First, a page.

The F6335A, announced in April 1991, was an OCR form reader that could recognize handwritten characters including kanji characters. The reader (which included the capability to read handwritten kanji characters) was integrated into a tabletop scanner and connected to either a workstation or a personal computer. The main applications for the F6335A were business processes that used standardized forms. [Note 1] Fujitsu produced the F6335A with the following two product configurations:
- DATAEYE-150：A standard model that emphasized cost performance. It processed up to 12 A4 handwritten sheets per minute.
- DATAEYE-170：A high-speed model with support for A3 forms. It processed up to 20 A4 handwritten sheets per minute.
At the time of its release, OCR was increasingly being used in various data input operations such as insurance applications or order slips for the delivery industry. Given the sensitivity of these applications, OCR customers were demanding higher recognition accuracies, in addition to support for handwritten kanji characters and larger forms. Fujitsu designed the F6335A with the following features to address these demands.
- Expanded the range of forms that could be read [Note 2]: supported paper thicknesses from thin paper to dry-sealed postcards, paper sizes from A8 to A3, and forms created with word processors
- Created an integrated (compact) circuit board for the multiple compression method [Note 3] to enable high-precision, high-performance recognition of handwritten kanji characters
- Able to quickly scan images of red-ink seals with a red image scanner using a three-color light source (added a green source to the previous red and blue sources)[Note 4]
- Image filing of complete forms
- Included a function to detect positional offsets [Note 5] (enabling the unit to read word-processor forms with black outline boxes, photocopied forms, and plain paper faxes)
- Added a user dictionary function to the address dictionary and name dictionary for high-precision character recognition [Note 6] (cut the previous model’s error rate by half)
Note 1: The primary OCR application at the time was processing forms with standardized formats, such as application forms or deposit and withdrawal slips.
Note 2: Scanner technologies (paper feed technologies and optical scanning technologies) were key in being able to handle differences in paper sizes, thicknesses, and surface processing. For example, to scan a larger form requires control over more paper-feed rollers, which requires advances in technologies to control all the rollers at a fixed speed. And faster technologies are needed when reading large forms at high speeds because more data needs to be processed in a given time.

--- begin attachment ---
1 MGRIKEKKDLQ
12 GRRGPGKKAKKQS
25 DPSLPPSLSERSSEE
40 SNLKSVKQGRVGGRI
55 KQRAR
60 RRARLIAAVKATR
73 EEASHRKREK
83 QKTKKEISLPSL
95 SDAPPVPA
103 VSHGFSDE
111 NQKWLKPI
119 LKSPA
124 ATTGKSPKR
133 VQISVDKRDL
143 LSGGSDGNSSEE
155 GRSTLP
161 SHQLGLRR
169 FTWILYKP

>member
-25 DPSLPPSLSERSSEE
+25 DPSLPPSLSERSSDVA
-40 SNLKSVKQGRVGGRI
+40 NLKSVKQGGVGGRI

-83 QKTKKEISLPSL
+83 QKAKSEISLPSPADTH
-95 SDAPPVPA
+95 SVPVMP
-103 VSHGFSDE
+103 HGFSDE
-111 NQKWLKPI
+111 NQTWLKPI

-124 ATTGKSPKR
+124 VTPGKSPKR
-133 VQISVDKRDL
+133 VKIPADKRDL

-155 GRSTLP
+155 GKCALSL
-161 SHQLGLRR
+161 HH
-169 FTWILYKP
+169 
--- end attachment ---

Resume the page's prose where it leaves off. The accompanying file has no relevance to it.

Note 3: The multiple compression method was first implemented in the handwritten kanji character recognition unit on the FACOM 6679A. But on the F6335A, the unit was integrated on a circuit board, making it more compact and capable of faster speeds.
Note 4: Fujitsu had already developed red image scanning functionality for its OCR unit announced in 1983, but for the F6335A, the company first used a method that scanned images with different color components in a single scan by placing light sources in two different positions. OCR forms were printed with a dropout color that scanners could not read for entry boxes. Red was used as the dropout color for ordinary two-color light sources (red and blue), but this meant the OCR units could not read red-ink seals and other red images. Optics that could handle the red dropout colors were needed to read red images. On the F6335A, Fujitsu located a green light source in the ejection assembly in addition to the red and blue light sources in the scanner unit. As a result, the unit could process all three light source images in a single scan.
Note 5: The technology to detect out-of-position forms was part of the technologies to improve scanning accuracy. Specifically, Fujitsu improved a series of technologies that, starting with the “set of points” obtained from the mechanical scan, (1) aligned the overall form using the standard reference marks printed on the form, (2) removed surplus information such as dirt and smudges, (3) adjusted the reading locations by detecting black outline boxes, (4) removed black outline boxes (dropout boxes), (5) extracted character strings in the adjusted reading locations, and (6) recognized characters in the “clusters of points” thought to be individual characters from the character strings. Technologies (1) through (6) were connected together.
Note 6: To correctly recognize a character, it is sufficient to assess the validity of a character by its meaning when combined with the characters before and after it, much like humans do. For example, recognition accuracies can be increased by checking addresses and names that often appear on forms against prepared address and name dictionaries. The F6335A offered prepackaged address and name dictionaries and an advanced reference method. It also came with a user dictionary function that let users add reference words to suit the user’s application or circumstances.